2
$\begingroup$

Moon appears to be facing its same side to earth throughout its orbit around earth.

This is said to be because of tidal locking , i.e. the moon rotates at the same rate as it revolves around the earth.

But how close does it rotation and revolution periods match? Are they 100% equal? It could be rotating say a millionth of a degree each year with respect to earth

Is it possible that there is a slight difference and in a million years we'll see a different side of the moon

$\endgroup$
  • $\begingroup$ The terms you are using in the question seem to be "simplified" compared with the real situation. Since the moon's orbit is not a perfect circle, and it is perturbed by the sun's gravity, it doesn't have exactly the "same side" facing the earth at all times. Also, the ocean tides on earth are slowly removing kinetic energy from the moon, and its "orbit" is really a spiral, increasing in radius by about 38mm per year, and its orbital period is slowly increasing. So the question as you asked it doesn't really have a simple "yes/no" answer. $\endgroup$ – alephzero Aug 21 '16 at 0:29
  • $\begingroup$ Well my question simply is will we ever see a different face of the moon from earth in say a next billion years $\endgroup$ – user1062760 Aug 21 '16 at 17:00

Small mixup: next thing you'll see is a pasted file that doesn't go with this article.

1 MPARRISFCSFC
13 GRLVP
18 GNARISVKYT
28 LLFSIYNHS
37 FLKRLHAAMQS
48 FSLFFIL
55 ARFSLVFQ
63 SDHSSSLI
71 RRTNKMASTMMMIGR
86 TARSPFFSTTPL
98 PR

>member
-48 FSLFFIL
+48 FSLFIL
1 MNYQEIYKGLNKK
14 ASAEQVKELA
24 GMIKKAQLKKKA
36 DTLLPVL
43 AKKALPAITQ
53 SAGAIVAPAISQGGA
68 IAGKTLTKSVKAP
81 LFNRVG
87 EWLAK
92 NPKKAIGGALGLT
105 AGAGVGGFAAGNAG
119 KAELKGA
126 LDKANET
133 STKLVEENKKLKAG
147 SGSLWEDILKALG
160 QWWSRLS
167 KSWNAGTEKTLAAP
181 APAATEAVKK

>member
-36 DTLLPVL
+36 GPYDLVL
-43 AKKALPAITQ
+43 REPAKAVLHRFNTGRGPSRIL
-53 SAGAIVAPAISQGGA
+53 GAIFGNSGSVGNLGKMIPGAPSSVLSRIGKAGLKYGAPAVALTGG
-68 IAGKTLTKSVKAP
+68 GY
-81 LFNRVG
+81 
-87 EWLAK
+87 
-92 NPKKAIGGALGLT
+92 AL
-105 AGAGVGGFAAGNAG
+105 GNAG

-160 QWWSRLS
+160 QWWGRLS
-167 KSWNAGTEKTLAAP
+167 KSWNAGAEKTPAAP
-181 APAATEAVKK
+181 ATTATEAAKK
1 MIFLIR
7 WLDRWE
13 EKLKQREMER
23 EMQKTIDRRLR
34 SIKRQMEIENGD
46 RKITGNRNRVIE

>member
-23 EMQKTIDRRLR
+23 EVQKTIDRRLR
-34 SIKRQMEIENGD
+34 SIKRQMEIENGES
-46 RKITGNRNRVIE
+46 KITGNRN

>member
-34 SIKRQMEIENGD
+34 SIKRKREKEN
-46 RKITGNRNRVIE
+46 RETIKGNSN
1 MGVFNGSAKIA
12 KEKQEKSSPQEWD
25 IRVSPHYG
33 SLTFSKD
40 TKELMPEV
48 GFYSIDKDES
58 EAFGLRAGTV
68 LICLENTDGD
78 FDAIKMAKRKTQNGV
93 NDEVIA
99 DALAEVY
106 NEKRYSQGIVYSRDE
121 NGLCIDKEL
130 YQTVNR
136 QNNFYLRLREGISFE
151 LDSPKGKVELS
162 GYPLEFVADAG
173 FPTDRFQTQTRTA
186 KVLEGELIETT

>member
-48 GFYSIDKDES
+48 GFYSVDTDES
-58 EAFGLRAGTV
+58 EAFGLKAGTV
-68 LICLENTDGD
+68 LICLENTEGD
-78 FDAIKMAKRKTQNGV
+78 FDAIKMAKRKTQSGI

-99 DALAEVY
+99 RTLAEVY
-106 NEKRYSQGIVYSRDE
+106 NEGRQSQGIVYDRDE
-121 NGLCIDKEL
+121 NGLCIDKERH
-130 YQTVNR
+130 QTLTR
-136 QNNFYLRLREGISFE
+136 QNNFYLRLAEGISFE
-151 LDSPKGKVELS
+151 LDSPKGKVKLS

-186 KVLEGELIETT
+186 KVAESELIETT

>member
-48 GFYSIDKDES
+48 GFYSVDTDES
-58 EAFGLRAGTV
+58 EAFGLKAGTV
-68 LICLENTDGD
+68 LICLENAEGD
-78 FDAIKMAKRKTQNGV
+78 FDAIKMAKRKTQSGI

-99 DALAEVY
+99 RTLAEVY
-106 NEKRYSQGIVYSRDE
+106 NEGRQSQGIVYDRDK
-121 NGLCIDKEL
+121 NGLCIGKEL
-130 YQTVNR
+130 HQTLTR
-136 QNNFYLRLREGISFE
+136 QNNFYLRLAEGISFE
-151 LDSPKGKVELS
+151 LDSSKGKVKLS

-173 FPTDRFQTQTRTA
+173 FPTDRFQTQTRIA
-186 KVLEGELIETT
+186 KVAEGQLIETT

2
$\begingroup$

Is it possible that there is a slight difference and in a million years we'll see a different side of the moon

No.

Tidal locking is a process that drains energy from the rotation of the moon. The moon's shape is distorted by the gravitational attraction. This means to draw the moon out of a tidally locked state would require it to move into a configuration that is more energetic - I don't think there is a source for the additional energy required.

It is as if the moon had rolled to the bottom of a valley. Now that it is at rest there, it would require a lot of energy to roll it back up the hillside.

Also, if the moon has been tidally locked for billions of years, a million years seems too short an interval of time for anything interesting to happen.

$\endgroup$

Your Answer

By clicking “Post Your Answer”, you agree to our terms of service, privacy policy and cookie policy

Not the answer you're looking for? Browse other questions tagged or ask your own question.